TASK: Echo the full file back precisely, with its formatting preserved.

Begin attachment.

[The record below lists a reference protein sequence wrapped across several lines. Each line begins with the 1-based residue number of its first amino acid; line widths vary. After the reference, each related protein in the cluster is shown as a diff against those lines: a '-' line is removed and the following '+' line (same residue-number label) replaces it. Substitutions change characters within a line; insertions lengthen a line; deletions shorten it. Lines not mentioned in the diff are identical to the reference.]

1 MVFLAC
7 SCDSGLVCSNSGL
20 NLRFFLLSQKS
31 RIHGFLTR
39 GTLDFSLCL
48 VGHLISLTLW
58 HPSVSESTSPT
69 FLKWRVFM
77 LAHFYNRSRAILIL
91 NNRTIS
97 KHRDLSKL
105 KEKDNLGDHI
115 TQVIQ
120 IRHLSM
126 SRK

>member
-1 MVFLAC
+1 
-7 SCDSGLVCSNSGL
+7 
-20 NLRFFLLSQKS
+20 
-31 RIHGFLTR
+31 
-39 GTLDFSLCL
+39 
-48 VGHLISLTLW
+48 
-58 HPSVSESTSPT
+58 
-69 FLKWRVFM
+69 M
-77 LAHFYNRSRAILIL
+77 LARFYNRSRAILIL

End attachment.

[The record below lists a reference protein sequence wrapped across several lines. Each line begins with the 1-based residue number of its first amino acid; line widths vary. After the reference, each related protein in the cluster is shown as a diff against those lines: a '-' line is removed and the following '+' line (same residue-number label) replaces it. Substitutions change characters within a line; insertions lengthen a line; deletions shorten it. Lines not mentioned in the diff are identical to the reference.]

1 MVFLAC
7 SCDSGLVCSNSGL
20 NLRFFLLSQKS
31 RIHGFLTR
39 GTLDFSLCL
48 VGHLISLTLW
58 HPSVSESTSPT
69 FLKWRVFM
77 LAHFYNRSRAILIL
91 NNRTIS
97 KHRDLSKL
105 KEKDNLGDHI
115 TQVIQ
120 IRHLSM
126 SRK

>member
-1 MVFLAC
+1 
-7 SCDSGLVCSNSGL
+7 
-20 NLRFFLLSQKS
+20 
-31 RIHGFLTR
+31 
-39 GTLDFSLCL
+39 
-48 VGHLISLTLW
+48 
-58 HPSVSESTSPT
+58 
-69 FLKWRVFM
+69 M
-77 LAHFYNRSRAILIL
+77 LARFYNRSRAILIL